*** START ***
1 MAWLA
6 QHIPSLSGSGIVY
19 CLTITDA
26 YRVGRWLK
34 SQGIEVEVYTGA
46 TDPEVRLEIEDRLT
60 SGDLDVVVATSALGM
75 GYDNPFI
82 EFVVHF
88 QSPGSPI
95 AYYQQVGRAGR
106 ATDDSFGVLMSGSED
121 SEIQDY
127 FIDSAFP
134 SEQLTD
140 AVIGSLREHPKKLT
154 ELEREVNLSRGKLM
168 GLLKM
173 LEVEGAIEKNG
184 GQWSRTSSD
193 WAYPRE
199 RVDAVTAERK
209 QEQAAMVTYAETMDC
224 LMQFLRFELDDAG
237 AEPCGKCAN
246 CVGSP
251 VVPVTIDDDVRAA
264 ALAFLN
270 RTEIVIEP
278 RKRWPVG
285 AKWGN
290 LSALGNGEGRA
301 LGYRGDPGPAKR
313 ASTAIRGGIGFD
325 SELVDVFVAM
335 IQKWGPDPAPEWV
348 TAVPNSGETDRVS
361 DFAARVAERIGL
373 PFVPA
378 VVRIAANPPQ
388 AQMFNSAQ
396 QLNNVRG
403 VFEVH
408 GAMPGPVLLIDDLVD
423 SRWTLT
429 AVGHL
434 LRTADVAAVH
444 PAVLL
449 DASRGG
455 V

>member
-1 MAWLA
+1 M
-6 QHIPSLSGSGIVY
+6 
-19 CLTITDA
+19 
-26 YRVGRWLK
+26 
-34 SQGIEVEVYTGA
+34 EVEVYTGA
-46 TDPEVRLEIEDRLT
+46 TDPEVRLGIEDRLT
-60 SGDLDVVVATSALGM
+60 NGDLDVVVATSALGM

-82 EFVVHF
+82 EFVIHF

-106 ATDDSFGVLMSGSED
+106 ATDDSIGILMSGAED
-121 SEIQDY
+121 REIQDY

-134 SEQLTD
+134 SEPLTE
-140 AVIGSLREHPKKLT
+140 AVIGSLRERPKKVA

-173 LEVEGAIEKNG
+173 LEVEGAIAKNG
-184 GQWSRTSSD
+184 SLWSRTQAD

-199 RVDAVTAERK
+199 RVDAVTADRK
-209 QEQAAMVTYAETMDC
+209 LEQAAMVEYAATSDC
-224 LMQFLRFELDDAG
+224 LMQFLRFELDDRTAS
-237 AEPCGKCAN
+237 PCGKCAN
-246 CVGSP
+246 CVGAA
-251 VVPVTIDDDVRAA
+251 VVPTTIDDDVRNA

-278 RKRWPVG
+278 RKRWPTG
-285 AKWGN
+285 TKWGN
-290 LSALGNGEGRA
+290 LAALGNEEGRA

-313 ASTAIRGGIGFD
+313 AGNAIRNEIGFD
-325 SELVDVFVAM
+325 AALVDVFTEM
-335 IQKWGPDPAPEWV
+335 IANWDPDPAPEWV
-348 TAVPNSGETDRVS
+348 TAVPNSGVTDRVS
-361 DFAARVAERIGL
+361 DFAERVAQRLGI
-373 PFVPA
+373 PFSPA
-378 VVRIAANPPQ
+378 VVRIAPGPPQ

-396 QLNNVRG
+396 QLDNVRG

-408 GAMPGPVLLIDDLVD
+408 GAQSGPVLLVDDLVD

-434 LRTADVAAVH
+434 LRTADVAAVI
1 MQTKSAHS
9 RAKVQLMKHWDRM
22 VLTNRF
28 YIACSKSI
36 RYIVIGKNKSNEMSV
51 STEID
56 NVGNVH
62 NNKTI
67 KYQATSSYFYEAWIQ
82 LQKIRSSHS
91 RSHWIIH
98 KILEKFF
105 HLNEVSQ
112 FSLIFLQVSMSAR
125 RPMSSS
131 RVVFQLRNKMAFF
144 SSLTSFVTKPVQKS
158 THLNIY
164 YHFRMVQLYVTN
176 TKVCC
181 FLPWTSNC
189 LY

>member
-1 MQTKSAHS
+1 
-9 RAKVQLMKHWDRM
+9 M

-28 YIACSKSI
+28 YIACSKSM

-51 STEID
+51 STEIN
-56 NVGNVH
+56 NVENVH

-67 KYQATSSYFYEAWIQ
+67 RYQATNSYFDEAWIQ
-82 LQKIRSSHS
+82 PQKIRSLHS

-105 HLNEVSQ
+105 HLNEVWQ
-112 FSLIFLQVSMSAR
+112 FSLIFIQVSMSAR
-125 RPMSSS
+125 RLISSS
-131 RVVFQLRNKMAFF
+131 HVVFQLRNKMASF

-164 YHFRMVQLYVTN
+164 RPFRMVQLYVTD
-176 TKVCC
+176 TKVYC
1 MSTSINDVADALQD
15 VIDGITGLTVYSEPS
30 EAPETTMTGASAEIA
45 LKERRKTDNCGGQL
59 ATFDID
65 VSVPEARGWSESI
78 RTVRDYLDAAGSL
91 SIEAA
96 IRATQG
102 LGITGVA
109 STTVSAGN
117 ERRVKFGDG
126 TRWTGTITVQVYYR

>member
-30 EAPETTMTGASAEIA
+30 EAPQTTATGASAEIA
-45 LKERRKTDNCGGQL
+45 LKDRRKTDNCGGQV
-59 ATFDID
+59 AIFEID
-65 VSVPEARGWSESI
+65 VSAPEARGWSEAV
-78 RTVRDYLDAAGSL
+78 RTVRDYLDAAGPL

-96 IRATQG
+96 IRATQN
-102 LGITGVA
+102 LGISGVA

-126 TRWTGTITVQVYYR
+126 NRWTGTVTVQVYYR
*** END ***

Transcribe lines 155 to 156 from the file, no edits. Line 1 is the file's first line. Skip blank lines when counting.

-105 HLNEVSQ
+105 HLNEVWQ